By now you’ve heard about the benefits of sitting less a time or two. Maybe you’ve created a standing desk or experimented with sitting on the floor in a variety of positions. Changing you position throughout the day (rather than sitting in one position ALL day) has improved your health in countless ways. Well done!
Here is series to help relieve the lower body tension caused by excessive sitting. These exercises can easily be done at the work– no need to change clothes, get all sweaty, or buy special equipment! The tension in the legs and hips can cause back/hip/leg pain, incontinence, prostate inflammation, pelvic pain, sciatica, poor circulation, muscle weakness and countless other ailments. For best results, do these at least 2-3 times during the day. It is best to do these exercises barefoot or in socks, as wearing shoes will interfere and make the exercise less effective. You can also combine these exercises with short walks around your office (or even outside of your building) every time you need to make a phone call. Even if it’s just for 5-10 minutes, moving instead of being stationary improves circulation and glucose regulation. Some say that sitting for too long increases your risk for developing type 2 diabetes by 91% even if you exercise regularly!
1) Double Calf Stretch: This is a great way to work on untucking the pelvis and stretch the calves and hamstrings. Roll up a towel or yoga mat. Place the balls of both feet on the towel with the heels on the floor. Place your hands on a chair and bend forward from the hips. Your feet should be pointing straight ahead. Let your hips back up so that there is more weight in your heels. Lift the tailbone up towards the ceiling without bending your knees.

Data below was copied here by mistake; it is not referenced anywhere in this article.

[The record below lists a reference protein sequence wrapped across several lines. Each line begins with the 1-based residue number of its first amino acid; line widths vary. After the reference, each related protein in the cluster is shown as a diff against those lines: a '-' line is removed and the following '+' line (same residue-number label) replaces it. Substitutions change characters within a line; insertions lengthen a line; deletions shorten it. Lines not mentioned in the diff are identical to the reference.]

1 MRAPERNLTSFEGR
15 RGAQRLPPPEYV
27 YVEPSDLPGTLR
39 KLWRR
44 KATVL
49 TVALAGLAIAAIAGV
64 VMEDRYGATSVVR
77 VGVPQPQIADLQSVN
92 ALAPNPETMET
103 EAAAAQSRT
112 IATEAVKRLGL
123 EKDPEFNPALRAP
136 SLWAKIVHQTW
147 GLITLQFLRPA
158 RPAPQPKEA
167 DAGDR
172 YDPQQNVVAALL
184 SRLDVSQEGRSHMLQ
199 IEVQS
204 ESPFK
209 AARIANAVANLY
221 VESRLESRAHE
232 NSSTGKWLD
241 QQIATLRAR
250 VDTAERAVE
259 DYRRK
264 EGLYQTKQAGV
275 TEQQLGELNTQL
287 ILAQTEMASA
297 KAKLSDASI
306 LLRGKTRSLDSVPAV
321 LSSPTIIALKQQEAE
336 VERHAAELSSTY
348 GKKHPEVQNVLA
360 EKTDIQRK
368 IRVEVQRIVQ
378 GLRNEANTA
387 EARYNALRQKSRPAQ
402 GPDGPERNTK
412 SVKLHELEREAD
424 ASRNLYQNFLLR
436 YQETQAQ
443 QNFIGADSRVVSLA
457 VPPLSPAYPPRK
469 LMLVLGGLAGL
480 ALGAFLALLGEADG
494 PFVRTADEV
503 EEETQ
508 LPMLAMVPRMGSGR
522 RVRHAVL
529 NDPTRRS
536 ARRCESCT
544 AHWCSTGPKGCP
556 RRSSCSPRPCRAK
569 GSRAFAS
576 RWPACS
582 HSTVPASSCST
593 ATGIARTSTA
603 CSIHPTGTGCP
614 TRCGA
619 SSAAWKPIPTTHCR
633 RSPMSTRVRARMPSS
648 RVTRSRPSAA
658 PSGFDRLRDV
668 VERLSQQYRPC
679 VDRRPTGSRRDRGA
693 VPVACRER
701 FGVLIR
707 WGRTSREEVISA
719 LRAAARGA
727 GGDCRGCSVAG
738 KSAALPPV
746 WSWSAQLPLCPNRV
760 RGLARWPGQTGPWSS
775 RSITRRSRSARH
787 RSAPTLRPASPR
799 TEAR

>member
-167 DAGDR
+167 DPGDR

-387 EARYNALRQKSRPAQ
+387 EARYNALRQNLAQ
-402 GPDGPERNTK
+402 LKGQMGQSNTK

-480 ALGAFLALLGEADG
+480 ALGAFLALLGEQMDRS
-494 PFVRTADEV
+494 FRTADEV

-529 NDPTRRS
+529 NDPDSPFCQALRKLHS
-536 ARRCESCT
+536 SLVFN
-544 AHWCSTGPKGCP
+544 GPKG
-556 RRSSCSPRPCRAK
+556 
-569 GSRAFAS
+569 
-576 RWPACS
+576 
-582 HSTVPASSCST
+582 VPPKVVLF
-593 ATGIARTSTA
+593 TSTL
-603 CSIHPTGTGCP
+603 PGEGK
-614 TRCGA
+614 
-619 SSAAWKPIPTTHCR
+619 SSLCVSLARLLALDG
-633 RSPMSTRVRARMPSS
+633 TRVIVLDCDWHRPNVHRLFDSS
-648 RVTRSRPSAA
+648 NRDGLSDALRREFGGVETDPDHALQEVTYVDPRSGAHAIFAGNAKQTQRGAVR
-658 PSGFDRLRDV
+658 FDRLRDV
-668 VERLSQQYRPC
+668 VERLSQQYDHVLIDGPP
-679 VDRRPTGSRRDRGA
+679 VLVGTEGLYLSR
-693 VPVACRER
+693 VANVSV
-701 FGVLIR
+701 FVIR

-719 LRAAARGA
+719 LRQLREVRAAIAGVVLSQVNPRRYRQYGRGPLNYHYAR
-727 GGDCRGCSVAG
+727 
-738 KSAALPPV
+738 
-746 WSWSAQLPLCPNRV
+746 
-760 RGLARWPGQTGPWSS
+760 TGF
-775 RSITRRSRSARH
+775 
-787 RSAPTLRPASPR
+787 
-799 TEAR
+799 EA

2) #4 Stretch: This stretches the piriformis and is great for those suffering from sciatica. It can be done any time you are sitting or standing.
Seated: Sit on your “sitz bones” the edge of your seat. Cross your left ankle over your right knee without letting your pelvis tuck. Relax the left knee towards the floor without letting your pelvis shift to the side
Standing: Stand on your right leg and cross the left ankle over the right knee. Bend the right knee like you are sitting in a chair (like a 1 leg squat). Lift the tailbone towards the ceiling as you back the hips up. Hold onto a chair or wall for balance.